The French-beading technique is a natural extension of how we've been making some of the flowers. And the wired butterfly can be made to hover over the surface of the quilt. Later on I'll see if I can figure out a stitched version. Next week I'll see what they think, and we'll continue to explore possibilites and meaning. I'm learning so much from this project!

Monday, November 15, 2010

Mission Accomplished

The ditch is dug! I have all sorts of interesting new muscles and bruises, but that's ok. I'm counting on this being a once in a lifetime experience. If I ever start talking about digging another ditch in this clay-rocky soil, will some-one who loves me please give me a shot of something strong and take me away to a secure, quiet place until I come to my senses. Having said that, I'm feeling quite proud of myself and it was kind of fun to be spectacularly dirty from honest work. Enough of the ditch!

My other mission yesterday was much prettier. I had a $10 voucher to spend at the local craft superstore. They had a clearance on beads. I managed to spend all my voucher money and nothing more. I'm thinking of framing the docket that lists the items, with a total of $ 0.00. Here's what I came home with:
My plan is to make some demonstration pieces for a potential future beading class. I've deliberately chosen colours that I don't normally wear, since I can always raid my personal collection to supplement.

Sunday, November 14, 2010

Ditch Bi*#ch!

I don't want to mention my ditch digging endeavors on this blog ever again--except perhaps a short message to say the deed is finally done. I'd hoped today might be the day for that message of triumph, but it was not to be. Yesterday was not a good day for ditch digging. We had lots of rain. It poured down pretty much all night. I woke and anxiously checked the weather forecast: heavy rain! I'm not some-one who gives up easily. As soon as there was a break in the weather, out I went with my big boots, shovel, mattock and crow-bar. The boots tell the story: I worked hard at it for an hour or so. I wasn't really sure whether the clay and rocks I was heaving out of the trench were enough to balance the chunks of mud slithering back in down the sides. At least it was easier to loosen the large rocks in the base of the hole amongst the wet clay. I only stopped when it started to rain, again.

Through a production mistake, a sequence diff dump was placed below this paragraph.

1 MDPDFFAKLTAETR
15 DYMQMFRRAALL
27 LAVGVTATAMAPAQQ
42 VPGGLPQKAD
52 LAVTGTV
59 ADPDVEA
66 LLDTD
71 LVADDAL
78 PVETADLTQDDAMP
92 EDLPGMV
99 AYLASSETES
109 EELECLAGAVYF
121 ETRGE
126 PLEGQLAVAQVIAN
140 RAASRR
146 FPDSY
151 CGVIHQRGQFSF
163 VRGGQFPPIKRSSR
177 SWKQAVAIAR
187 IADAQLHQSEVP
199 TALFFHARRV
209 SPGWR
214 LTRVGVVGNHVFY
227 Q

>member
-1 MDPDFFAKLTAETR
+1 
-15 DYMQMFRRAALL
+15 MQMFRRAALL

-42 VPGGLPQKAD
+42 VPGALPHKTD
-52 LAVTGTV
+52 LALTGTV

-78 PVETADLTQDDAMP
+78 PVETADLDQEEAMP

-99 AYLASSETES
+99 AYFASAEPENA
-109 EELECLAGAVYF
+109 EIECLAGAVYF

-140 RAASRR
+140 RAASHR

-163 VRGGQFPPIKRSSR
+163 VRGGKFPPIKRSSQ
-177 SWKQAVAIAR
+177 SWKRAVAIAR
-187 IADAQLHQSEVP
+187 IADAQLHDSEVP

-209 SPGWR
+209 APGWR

I can't recommend my approach to the rest of the day. I kept checking the weather forecast. The news didn't get any better, though the wording changed occasionally: flood warning; severe weather warning; heavy rain; storm watch . . . none of it was encouraging. I should have just given up the idea of digging and moved on to something else. I tried. Eventually I pulled out some beads and started to make a chain necklace, but my heart wasn't in it.

Today it's cloudy, the forecast is for scattered showers, clearing in the afternoon. It's still pretty mucky out there, but I am determined. I'm hoping to take all my pent up frustrations from yesterday and channel them into digging power. That should see the job done amazingly fast--if the weather holds off.

Saturday, November 13, 2010

Box Hill TAFE Textile Art

I made an expedition to Manningham Gallery yesterday afternoon for the Box Hill TAFE Textile Art students' graduation exhibition. I'm glad I did. Apart from enjoying the students' work, I was keen to check out what the exhibition could tell me about the course from which they are graduating. I was lucky enough to be there at the same time as some of the students and one of the teachers for the course. I later discovered they were there for a final appraisal and interview process.
I gather from both the exhibition pieces and the conversations I had that the course is broad and accommodating of a variety of styles and techniques--good! Also it has a strong Art base, with drawing offered in each year--also good. I'm hoping this is the next stage in my development as a textile artist. Next step is an information evening in a few weeks time.
Meanwhile my shed-studio is growing slowly. It now has a subfloor and all of a sudden I can see how big it really is. Photos will have to wait--it's raining again. When the rain stops I'll go back to--you guessed it--ditch digging. Yesterday was hot and humid, today it's cool and wet. Hopefully the weather will clear enough that I can make some progress soon.

Friday, November 12, 2010

The Shed Story Continues

The story of the shed so far is a tale of holes. On the first day I had been warned not to expect much apparent progress. That was an accurate prediction. The result of a day's work by three men turned out to be twelve holes, like this one. Yesterday's progress consisted of a five minute visit from building inspector. I'd been told to expect a man with a tape-measure. That's exactly what appeared. He measured one hole, peered into the other eleven, declared everything ok and left again.

Meanwhile I've been digging a ditch. I am not the world's greatest ditch digger. Progress has been slow and somewhat painful. The ground is heavy clay and there are some decent sized rocks. I'm learning to be a bit more accurate with a mattock and shovel and finding the crow-bar helpful in spots. I am very glad of my leather gloves. They are no longer white. I'm not confident enough of myself or my digging expertise to carry on in the presence of three unknown workmen. They've just arrived for today's work, so I guess I'll do some more this evening. Their task today is to build the subfloor--that's what will hold the shed up, I guess. Then Monday is another inspection day, so they will work elsewhere. That gives me the weekend to finish digging my ditch before the electrician comes to lay the power line. So, today I plan to do some sorting inside and visit the exhibition of the students graduating from Box Hill TAFE's Textile Art course. I'm seriously considering this course for next year, so I'll be particularly interested in the show.